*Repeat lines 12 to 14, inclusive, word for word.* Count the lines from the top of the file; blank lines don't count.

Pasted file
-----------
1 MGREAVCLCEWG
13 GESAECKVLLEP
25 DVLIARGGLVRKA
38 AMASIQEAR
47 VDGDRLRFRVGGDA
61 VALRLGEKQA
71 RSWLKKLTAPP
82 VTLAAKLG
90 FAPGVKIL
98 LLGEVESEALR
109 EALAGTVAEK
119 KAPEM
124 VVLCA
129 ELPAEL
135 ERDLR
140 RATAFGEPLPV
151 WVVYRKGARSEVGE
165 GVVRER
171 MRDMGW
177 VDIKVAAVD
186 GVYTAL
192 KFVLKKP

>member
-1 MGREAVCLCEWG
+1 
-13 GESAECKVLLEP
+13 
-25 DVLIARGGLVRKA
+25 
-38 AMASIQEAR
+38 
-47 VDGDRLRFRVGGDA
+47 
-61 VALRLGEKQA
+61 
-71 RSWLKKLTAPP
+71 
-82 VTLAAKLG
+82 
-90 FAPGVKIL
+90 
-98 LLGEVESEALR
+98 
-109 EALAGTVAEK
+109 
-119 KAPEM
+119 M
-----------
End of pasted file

119 KAPEM
124 VVLCA
129 ELPAEL